Most Israelis believe a divided capital is already a foregone conclusion

As the debate over whether to divide the capital intensifies amid terrorist attacks that have politicians and security personnel scrambling for solutions, most Israelis believe that the model of a unified Jerusalem has failed, a poll found this week.

The Israel Democracy Institute conducted the survey by telephone interview with 600 Jewish and Arab Israelis from February 28 to March 1, constituting a representative national sample of the adult population.

With a maximum sampling error of 4.1 percent, and a confidence level of 95%, the surveyors repeated a question first posed to Israelis in 1999: “Do you agree or disagree with the opinion that Jerusalem is actually already divided into two cities – East and West?” A clear majority of Jewish Israelis (61%) agreed that Jerusalem is divided into a western and eastern city, while in 1999 the 44% of respondents thought so, while 49% disagreed.

Approximately 47% of Arab Israelis said the capital is divided, according to the current survey.

The survey found opinions largely drawn along political lines, with the highest proportions of those who said the city is divided coming from members of the Zionist Union (88.5%) and Meretz (85%), while Likud voters were split on the question (49% for each view).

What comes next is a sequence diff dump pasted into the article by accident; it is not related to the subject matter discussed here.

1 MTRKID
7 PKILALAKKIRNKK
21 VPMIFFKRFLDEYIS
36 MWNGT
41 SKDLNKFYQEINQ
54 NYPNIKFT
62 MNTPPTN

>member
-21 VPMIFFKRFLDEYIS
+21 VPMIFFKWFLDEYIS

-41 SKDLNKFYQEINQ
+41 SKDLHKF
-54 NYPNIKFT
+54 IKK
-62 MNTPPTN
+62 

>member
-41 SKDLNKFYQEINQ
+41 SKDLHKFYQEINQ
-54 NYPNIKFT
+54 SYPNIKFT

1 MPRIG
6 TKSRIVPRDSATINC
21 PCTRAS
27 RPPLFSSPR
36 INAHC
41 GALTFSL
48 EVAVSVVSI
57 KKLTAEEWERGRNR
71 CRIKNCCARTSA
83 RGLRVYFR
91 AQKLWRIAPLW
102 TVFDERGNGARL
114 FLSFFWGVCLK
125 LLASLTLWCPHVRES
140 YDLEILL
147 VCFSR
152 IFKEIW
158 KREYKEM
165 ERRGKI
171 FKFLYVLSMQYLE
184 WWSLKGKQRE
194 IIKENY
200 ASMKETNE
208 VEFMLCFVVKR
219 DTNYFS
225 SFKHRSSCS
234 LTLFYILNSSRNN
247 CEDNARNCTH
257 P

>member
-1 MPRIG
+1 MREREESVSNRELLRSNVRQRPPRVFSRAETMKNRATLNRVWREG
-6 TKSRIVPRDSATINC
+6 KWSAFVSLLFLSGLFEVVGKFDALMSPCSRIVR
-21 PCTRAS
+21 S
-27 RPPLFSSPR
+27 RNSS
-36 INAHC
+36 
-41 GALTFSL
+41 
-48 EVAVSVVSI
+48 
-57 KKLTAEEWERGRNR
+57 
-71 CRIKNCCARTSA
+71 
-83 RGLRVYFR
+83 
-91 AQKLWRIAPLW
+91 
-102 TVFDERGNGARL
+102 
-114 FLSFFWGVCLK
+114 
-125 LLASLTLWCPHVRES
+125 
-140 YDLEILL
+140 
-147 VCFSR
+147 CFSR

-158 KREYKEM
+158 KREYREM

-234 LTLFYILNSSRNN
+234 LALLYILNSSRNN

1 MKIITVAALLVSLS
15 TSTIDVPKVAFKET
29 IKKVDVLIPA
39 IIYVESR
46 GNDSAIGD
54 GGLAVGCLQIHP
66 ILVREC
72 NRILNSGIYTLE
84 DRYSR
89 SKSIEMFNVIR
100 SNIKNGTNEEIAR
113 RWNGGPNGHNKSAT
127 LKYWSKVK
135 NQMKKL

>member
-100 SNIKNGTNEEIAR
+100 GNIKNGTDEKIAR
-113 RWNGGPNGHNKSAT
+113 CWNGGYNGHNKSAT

Last month, Zionist Union and opposition leader Isaac Herzog proposed dividing the capital, when he presented a diplomatic plan at the Jerusalem Conference to relinquish Arab neighborhoods to the Palestinian Authority to improve security.

However, Jerusalem Mayor Nir Barkat (Likud) has repeatedly rejected any division of the capital.

As for a connection between discrimination against Arabs and terrorism, a majority of the Israeli Jewish public (57%) says there is no connection between discrimination in the areas of healthcare, education and other services against Arab Israelis and Jerusalem Arabs’ recent involvement in attacks against Israeli Jews.